• prostate cancer;
  • TNF-alpha;
  • NF-kappaB;
  • apoptosis



The involvement of TNF-α in cancer development is controversial, since this cytokine was reported to act either as tumor promoter or suppressor. TNF-α may activate signaling pathways critical for life/death decisions, such as mitogen-activated protein kinases (MAPKs) and the anti-apoptotic NF-κB pathway. In this work, we investigate the activation status of NF-κB-related proteins in human prostate cancerous versus normal epithelium, and the alterations in the NF-κB pathway in relation to cell death in TNF-α-treated LNCaP (androgen-independent cells) and PC3 (androgen-independent) prostate cancer cell lines.


The expression of phospho-p38-MAPK, phospho-IKK-α/β and phospho-IκB-α, total IκB-α, and p65- and p50-NF-κB, were analyzed by immunohistochemistry in cancerous and normal prostate samples. The toxicity of TNF-α in LNCaP and PC3 cells, with or without kinase and NF-κB inhibitors, was assessed by changes on viability (MTT assay) and apoptosis (loss of DNA, annexin-V binding, and caspase cleavage/activation). Expression of NF-κB-related proteins in these cell lines was measured by Western blot.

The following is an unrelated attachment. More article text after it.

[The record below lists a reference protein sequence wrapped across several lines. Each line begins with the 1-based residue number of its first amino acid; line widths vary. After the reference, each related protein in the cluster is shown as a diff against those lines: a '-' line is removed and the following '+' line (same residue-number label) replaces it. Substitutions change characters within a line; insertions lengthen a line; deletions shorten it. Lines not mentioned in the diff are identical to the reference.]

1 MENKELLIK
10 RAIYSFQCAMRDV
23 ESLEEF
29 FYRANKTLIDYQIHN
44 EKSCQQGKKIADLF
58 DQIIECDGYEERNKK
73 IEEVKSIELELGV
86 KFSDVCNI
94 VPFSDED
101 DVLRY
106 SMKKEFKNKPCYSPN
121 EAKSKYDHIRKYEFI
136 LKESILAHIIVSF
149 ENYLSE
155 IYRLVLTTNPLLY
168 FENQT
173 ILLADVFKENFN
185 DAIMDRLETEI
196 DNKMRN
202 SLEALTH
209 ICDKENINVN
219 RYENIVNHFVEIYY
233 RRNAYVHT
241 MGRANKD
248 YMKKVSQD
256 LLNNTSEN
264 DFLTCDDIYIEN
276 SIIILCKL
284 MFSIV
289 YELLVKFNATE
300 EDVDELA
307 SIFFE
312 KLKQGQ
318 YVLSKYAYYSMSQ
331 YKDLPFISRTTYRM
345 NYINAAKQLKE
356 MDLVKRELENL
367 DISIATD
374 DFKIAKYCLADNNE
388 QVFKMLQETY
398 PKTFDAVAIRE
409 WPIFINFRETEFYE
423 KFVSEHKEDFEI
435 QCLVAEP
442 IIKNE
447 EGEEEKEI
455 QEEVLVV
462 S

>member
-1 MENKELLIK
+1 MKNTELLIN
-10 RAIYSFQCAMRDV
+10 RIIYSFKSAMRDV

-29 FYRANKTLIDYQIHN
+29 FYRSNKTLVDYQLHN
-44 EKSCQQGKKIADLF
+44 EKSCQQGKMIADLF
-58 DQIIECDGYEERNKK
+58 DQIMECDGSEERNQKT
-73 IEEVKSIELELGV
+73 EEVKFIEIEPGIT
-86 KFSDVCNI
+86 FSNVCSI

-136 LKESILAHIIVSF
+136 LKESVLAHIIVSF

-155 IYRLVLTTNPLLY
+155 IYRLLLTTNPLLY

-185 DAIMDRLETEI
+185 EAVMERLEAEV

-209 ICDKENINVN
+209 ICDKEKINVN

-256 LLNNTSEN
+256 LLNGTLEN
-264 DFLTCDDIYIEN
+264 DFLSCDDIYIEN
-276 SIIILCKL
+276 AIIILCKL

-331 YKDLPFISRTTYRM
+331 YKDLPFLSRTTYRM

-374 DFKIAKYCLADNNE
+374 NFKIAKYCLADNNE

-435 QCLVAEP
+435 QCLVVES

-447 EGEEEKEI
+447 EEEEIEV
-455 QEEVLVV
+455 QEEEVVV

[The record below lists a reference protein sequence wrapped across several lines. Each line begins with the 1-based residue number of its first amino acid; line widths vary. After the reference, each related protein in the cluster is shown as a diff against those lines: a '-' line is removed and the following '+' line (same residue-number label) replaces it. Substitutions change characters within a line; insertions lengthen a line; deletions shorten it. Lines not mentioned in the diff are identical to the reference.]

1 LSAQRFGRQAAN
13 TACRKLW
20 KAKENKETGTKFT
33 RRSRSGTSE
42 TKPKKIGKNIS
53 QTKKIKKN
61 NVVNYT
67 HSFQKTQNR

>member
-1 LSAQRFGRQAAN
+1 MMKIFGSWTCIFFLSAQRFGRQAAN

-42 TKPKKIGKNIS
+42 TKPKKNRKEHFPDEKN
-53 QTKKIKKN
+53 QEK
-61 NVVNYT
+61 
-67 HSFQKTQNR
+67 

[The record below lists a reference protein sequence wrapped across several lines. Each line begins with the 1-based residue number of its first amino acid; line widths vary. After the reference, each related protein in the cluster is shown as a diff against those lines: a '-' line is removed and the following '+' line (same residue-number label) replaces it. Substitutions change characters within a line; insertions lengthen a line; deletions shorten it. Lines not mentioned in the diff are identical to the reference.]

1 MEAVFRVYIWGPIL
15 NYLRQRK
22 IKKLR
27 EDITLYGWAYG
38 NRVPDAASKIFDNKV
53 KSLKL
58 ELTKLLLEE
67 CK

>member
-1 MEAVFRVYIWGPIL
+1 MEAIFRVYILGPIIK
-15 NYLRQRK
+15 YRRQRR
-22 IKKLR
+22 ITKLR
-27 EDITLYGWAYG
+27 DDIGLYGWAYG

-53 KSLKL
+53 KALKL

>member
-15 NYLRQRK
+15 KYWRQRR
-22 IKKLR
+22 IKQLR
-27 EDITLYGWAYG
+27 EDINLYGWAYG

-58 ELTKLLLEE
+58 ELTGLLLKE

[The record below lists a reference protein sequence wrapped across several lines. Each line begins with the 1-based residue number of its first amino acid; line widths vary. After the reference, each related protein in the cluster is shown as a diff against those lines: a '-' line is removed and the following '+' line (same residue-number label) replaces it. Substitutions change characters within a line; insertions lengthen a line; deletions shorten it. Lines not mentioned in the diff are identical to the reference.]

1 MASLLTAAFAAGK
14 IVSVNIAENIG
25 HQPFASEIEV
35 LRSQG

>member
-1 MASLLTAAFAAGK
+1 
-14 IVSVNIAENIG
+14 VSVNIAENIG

Phospho-IκB-α, phospho-IKK-α/β and phospho-p38 levels, cytoplasmic p50 to IκB-α ratio, and nuclear p50 and p65, levels, were increased in cancerous epithelium, suggesting activation of the NF-κB pathway in prostatic malignance. TNF-α caused apoptosis with higher efficacy in LNCaP cells, and this response was potentiated by p38-MAPK inhibitor (LNCaP cells) and IKK-β inhibitor (both cell lines). However, the protective action of IKK-β was mediated by NF-κB only in LNCaP cells.


IKK-β mediates both NF-κB-dependent and -independent anti-apoptotic functions in prostate cancerous epithelium. IKK-β and p38-MAPK may represent useful therapeutic targets against prostate cancer. Prostate 72:40–50, 2012. © 2011 Wiley Periodicals, Inc.